[ExI] Reinforcing our Prejudices

Lee Corbin lcorbin at rawbw.com
Sun Apr 20 22:17:41 UTC 2008

Damien had written

>>> http://www.nytimes.com/2008/04/17/opinion/17kristof.html?th&emc=th>
>>> <We seek out information that reinforces our prejudices....
>>> This resistance to information that doesn't mesh with our 
>>> preconceived beliefs afflicts both liberals and conservatives,
>>> but a raft of studies shows that it is a particular problem with 
>>> conservatives.

When you've debated philosophically fundamental issues
for years and years, eventually you can't help but wonder
if there is indeed something wrong with those who 
fundamentally disagree with you. You probably recognize
that while you don't actually have any good evidence, the 
possibility does exist..

We naturally then turn to other parallel meta-investigations.
Perhaps if there is nothing fundamentally wrong with our
adversaries, maybe key differences in personality or 
upbringing---gads! even the genes!---may help explain
what's going on. 

Alas, well-intentioned efforts sometimes go amiss. Robert
Altemeyer created an "Authoritarian Scale" as part of his
project to demonstrate that conservatives had more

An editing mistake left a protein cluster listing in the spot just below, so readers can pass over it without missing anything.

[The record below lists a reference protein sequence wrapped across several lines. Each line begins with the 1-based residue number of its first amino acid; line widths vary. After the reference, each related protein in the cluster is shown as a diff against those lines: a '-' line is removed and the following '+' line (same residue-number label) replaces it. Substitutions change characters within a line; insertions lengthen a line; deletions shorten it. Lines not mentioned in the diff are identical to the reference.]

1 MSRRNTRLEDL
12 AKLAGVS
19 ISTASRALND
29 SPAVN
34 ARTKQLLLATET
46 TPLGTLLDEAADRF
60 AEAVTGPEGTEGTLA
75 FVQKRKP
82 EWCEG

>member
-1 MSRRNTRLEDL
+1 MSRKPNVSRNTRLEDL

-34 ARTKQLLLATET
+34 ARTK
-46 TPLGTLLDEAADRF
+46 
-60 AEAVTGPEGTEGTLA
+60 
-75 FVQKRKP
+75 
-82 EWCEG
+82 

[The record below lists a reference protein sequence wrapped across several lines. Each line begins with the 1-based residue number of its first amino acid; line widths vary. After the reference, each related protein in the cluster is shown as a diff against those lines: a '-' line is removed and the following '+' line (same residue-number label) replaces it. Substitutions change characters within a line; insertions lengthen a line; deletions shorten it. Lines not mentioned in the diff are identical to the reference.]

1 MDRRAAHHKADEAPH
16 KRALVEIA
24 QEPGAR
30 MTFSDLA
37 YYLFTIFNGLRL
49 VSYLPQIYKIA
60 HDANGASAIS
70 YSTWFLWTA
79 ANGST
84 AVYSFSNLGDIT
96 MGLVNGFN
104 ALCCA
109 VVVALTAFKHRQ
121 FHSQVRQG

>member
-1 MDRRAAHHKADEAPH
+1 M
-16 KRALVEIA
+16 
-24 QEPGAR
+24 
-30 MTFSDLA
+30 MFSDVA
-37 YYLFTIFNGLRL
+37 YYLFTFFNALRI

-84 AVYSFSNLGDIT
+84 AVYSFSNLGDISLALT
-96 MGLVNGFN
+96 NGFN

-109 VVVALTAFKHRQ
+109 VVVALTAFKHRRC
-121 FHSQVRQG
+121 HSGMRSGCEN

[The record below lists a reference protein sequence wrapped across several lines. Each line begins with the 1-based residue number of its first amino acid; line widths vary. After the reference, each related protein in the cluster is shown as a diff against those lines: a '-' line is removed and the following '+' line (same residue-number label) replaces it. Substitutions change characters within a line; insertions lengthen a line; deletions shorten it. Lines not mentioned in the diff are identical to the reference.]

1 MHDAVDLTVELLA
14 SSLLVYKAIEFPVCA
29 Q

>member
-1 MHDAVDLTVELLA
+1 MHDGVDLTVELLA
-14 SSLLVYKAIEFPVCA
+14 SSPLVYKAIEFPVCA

authoritarian personalities. (Ironically, it's not clear until
you read the papers whether he means authoritarianism
in leading, or in submissively following someone. See his
first paragraph of the following.)

It was inspired, of course, by the classic but extremely lame book
"The Authoritarians" 1950, by Theodor W. Adorno. Noting the
commonly acknowledged flaws in Adorno's approach,
psychology Professor Robert Altemeyer made a new attempt in

However, a different psychology professor, John J. Ray of 
the university of New South Wales, Australia, has strongly rebutted 
Altemeyer's claims in http://www.jonjayray.110mb.com/altdef.html

Standing back a moment to glance over the general question, 
there certainly are differences between (A) traditionalists (B)
secular progressives,  or, using a different coordinate system
(1) conservatives (2) "liberals".  Traditionalists and conservatives
are both more religious, for example.

But so far as I know, no unbiased reports of personality differences
exist. Both Sowell's work and Jonathan Haidt (from the conservative
and liberal sides, respectively), whether it's "Conflict of Visions" or
depict differences in values or outlook probably acquired in adolescence
or as early adults.

But even if personality or genetic differences are found, shouldn't
we be further asking, "what if you control for income?", "what if you
control for religiosity?", "what if you control for ethnicity?", etc.?
The truth emerges only when you tease out what is really varying
under the mass of data.


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